Chatting to business people in Belfast this week, it is evident that the consequences of Brexit are already being felt north of the border, and the consequences are not all bad.
Once you pass Dundalk, Co Louth, you begin to see the signs for shops and businesses offering straight euro-for-pound sterling conversion.
Businesses are quite happy to give what is in effect a 10% discount on sales for the extra trade it brings.
The carparks in shopping centres in Newry, Co Down, are full, I’m told, with two southern registration plates for every one NI plate. And all this before the UK even formally begins to exit the EU.
British prime minister Theresa May might be right in stating that “Brexit means Brexit”, but whatever else it means, Brexit surely means tax.
From time immemorial, customs duties have been the mechanism used by countries to protect and defend the commercial interests of their own business sectors.
The UK leaving the EU single market means the reintroduction of customs duties, and that means imports to Ireland from the UK will become more expensive irrespective of the current softness of sterling.
While the UK government has signalled that the Brexit process will formally begin around March 2017, the UK will remain a full member of the EU until its exit process is concluded two years afterwards.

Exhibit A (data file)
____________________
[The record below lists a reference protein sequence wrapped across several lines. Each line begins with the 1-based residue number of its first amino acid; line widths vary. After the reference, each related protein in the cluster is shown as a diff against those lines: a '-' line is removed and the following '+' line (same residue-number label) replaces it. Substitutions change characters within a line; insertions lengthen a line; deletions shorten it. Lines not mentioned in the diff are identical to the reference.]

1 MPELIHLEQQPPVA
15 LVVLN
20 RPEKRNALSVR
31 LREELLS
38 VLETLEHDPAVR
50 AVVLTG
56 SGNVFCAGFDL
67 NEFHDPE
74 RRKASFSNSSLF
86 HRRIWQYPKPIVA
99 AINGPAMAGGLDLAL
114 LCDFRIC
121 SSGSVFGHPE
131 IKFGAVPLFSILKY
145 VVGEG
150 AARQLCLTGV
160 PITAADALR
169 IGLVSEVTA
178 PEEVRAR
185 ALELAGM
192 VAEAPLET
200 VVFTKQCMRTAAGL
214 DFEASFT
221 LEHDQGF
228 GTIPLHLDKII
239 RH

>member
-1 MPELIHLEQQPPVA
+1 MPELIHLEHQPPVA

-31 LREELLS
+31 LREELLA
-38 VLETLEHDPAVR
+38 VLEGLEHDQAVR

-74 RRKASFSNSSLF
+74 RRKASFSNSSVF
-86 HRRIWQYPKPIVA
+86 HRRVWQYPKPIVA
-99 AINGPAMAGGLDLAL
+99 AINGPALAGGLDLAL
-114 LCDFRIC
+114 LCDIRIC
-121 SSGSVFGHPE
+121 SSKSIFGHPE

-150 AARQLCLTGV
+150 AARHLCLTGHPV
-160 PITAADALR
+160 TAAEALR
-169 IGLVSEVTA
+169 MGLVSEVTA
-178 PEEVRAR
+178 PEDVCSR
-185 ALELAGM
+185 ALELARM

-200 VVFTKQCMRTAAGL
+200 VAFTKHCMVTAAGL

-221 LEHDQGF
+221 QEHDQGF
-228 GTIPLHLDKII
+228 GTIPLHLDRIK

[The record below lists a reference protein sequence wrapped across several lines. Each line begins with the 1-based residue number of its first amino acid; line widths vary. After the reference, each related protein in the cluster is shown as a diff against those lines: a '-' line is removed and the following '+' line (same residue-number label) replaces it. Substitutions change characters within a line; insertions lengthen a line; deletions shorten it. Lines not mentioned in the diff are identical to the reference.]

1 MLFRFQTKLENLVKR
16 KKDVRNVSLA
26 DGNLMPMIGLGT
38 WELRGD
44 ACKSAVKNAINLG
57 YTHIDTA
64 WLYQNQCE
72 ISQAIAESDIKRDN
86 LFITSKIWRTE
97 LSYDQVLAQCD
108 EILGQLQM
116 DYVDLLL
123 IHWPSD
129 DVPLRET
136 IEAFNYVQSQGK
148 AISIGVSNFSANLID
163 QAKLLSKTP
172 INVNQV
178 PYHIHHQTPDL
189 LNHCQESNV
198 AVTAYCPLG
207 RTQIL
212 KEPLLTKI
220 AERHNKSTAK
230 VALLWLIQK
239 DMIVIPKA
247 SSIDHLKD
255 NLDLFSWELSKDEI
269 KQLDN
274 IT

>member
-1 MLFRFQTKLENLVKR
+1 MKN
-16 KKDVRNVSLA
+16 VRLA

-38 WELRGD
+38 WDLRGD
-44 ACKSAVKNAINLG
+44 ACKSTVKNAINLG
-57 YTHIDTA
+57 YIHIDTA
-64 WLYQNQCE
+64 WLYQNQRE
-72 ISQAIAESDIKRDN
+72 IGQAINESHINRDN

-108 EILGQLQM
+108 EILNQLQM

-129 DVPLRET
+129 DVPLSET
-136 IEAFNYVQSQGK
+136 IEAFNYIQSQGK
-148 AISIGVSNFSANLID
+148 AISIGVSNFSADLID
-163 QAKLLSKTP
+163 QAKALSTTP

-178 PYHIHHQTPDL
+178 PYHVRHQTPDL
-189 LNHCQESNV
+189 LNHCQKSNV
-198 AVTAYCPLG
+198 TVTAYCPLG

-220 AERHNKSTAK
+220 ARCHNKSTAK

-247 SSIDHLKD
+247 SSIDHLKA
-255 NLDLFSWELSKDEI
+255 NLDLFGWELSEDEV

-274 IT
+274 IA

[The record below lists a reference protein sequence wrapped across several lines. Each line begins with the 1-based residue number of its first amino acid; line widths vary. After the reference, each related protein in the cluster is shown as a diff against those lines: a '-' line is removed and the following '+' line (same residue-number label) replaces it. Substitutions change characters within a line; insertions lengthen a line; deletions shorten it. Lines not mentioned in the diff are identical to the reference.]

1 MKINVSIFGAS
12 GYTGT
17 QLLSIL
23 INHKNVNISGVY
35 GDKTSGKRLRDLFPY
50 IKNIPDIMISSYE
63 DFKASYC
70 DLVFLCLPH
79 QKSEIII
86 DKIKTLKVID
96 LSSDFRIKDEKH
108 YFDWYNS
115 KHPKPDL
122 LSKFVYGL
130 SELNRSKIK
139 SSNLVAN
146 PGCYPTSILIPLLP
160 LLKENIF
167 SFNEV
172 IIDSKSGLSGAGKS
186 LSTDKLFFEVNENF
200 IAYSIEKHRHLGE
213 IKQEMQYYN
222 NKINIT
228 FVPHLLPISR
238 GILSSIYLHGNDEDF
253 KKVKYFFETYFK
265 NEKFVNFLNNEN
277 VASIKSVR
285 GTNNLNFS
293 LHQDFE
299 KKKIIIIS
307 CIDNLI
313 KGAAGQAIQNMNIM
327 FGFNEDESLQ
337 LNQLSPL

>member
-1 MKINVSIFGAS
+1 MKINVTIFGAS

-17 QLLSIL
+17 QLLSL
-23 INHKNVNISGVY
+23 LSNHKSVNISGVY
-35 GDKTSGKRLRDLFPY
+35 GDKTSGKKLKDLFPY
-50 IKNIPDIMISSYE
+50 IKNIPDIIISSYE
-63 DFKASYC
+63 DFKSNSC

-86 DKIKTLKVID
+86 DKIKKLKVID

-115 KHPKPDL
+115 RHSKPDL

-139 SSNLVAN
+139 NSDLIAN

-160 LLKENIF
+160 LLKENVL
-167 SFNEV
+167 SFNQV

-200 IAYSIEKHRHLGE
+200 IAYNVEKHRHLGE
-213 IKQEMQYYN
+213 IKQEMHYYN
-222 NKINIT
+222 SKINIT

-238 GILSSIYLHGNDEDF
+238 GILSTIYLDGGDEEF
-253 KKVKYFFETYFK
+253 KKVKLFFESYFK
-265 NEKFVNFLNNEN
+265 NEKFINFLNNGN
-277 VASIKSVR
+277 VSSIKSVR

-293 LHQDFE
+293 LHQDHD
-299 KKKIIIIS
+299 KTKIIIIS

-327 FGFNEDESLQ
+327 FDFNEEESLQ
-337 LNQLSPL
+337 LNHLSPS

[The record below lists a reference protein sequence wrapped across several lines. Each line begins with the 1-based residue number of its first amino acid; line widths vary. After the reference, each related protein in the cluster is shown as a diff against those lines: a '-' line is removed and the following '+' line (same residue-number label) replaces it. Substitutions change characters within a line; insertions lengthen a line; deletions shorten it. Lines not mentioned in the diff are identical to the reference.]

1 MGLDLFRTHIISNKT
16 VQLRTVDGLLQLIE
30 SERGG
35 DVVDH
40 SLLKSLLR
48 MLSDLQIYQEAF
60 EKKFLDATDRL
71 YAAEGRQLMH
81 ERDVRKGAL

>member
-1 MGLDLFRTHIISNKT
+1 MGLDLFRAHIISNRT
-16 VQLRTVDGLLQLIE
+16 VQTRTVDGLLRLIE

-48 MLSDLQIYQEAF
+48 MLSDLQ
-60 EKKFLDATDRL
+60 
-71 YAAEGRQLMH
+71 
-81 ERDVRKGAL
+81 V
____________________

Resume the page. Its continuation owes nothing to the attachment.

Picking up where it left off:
I met EU tax commissioner Pierre Moscovici in Strasbourg last week, mainly to discuss the new EU proposals for the cross-border taxation of companies, but inevitably the topic of Brexit was raised.
The commissioner was quite clear. There is nothing to discuss, at least not at the moment. While Mr Moscovici and his team will have lead responsibility on Brexit customs issues, he would not be drawn on any matter other than to say that he and his team were “making preparations”.
I don’t think there is too much sympathy for the UK position within any of the EU institutions at the moment. Nor does it seem that there is any great sympathy for any special future arrangements for Ireland by reason of our geographic and trading ties with our larger, departing, neighbour.
Money always talks, and within an EU context, customs duties speak a bit louder than many other taxes. This is because customs duties serve a twofold purpose. The first, which we’ve already noted, is to protect commercial interests.
The remaining members of the single market, post-Brexit, will want to ensure that their commercial interests are not damaged because one EU member state decided to leave the customs union.
However, the second purpose of customs, sometimes overlooked, may well be just as important. In most cases, EU countries retain the taxes they collect but customs is different. For every €100 in customs duty collected, €75 goes directly to Brussels to fund the European project. Only €25 goes to our exchequer as a sort of handler’s fee for going to the trouble of collecting it.
The more favourable any future customs deal between the UK and the EU, the less direct cash for Brussels.
We’re only at the start of feeling the Brexit impact. That’s why the Taoiseach is correct in resisting suggestions to create a Brexit minister.
The Brexit impact on Ireland will be felt across almost the entire range of cabinet responsibilities — finance certainly, but also enterprise, trade and employment, foreign affairs, transport, and education.
The shared and collective responsibility to deal with Brexit consequences will only become more urgent as time passes. For now, Brexit may even be suiting some of us — as evidenced by Newry carparks filled with southern registered cars.
However, that will change.
Brian Keegan is director of taxation with Chartered Accountants Ireland.
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